Evolutionary biologists have historically struggled to understand why the human animal developed a sense of humor. The best theory I have heard comes from watching when infants laugh. Babies don't truly laugh until about the fourth or fifth month, and they do so as a response to relief after a fright. e.g. Mommy makes a scary face (fright), but baby realizes that it's still his loving mother (relief); Daddy tosses baby into the air (fright), but catches him a second later (relief); the game of peekaboo; etc. Eventually we get to the point where we enjoy the shock-relief contrast such that we seek it out. All physical comedy is based on this principle. The man falling down is only funny after it's clear that he's really alright. I've come to classify the vast majority of British comedy as "humor from uncomfortable situations". Monty Python and The Office are good examples. "Safe fear" is the apparent attraction of scary movies and roller coasters (neither of which appeal to me). While this fright-relief pattern is not the only dimension to comedy, it's one of the first to develop in children and is definitely one of the principal aspects of why we laugh. On Tuesday morning we went for Marga's last ultrasound appointment.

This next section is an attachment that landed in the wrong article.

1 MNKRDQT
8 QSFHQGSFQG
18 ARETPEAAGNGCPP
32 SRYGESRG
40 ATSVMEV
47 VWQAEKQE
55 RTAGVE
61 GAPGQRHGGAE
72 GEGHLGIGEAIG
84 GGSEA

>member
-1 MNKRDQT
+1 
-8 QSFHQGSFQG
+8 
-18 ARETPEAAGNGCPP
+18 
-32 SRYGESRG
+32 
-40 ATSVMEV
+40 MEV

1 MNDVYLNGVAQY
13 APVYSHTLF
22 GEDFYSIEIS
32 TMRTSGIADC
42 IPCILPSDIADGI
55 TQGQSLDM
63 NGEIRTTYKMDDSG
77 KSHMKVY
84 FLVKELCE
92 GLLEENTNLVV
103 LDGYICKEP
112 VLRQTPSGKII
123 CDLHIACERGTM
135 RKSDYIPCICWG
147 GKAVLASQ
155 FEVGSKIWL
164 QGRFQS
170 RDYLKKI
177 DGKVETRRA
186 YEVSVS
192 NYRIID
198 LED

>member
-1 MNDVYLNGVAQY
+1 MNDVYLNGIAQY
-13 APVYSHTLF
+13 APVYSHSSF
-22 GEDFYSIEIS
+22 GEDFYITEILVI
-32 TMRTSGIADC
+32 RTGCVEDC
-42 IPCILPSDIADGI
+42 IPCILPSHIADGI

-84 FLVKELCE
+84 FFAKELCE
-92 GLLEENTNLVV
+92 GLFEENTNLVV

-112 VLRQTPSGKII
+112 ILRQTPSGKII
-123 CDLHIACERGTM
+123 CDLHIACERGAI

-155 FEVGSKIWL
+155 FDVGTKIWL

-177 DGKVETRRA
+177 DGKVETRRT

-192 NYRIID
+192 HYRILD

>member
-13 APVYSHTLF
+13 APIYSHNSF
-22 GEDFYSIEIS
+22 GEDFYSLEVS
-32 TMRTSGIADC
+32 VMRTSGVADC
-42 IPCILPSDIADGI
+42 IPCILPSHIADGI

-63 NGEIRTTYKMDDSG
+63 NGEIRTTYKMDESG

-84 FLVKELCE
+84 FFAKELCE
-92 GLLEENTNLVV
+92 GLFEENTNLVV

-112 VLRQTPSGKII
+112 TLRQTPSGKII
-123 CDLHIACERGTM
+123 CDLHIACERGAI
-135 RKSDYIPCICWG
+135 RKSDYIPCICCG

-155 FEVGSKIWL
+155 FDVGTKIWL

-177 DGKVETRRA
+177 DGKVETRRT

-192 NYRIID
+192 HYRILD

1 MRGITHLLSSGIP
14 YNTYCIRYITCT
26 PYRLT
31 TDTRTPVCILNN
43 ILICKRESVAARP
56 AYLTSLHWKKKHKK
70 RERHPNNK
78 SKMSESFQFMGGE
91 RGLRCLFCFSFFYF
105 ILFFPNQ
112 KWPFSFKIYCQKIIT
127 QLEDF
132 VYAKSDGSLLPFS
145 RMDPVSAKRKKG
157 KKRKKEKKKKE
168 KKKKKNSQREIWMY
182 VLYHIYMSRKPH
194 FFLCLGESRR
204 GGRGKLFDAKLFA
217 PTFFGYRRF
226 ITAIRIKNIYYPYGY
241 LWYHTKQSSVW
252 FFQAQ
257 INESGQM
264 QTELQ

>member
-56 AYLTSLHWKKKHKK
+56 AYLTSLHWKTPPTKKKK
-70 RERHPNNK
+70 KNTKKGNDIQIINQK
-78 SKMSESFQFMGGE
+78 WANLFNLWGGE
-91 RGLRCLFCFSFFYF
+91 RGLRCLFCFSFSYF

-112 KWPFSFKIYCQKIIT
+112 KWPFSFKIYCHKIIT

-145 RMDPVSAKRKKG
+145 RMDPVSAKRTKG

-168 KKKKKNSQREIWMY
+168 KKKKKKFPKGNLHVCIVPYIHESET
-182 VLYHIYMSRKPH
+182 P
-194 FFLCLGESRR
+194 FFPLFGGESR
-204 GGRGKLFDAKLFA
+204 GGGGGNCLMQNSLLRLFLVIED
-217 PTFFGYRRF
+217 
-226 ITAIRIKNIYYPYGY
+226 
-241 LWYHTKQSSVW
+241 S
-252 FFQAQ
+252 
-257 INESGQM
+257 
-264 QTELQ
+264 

Marga: "To be honest, I'm not so sure that it's a girl."
The doctor immediately tensed up. No doubt she's previously had to deal with emotional mothers that refuse to believe the sex of their baby. I was confused too. I had no idea where Marga was going with this. And her timing was perfect.
Doctor: "Um....really?? .....why not?"
Marga: "Judging from all the violent kicking, I think it might be a calf."
The doctor burst into laughter. Her relief was as palpable as her nervousness had been.
Doctor: "Ha! I've never heard that one before! That's a good one."
Such is the mind of a pregnant veterinarian, I suppose. You have to admit that the imagery is apt.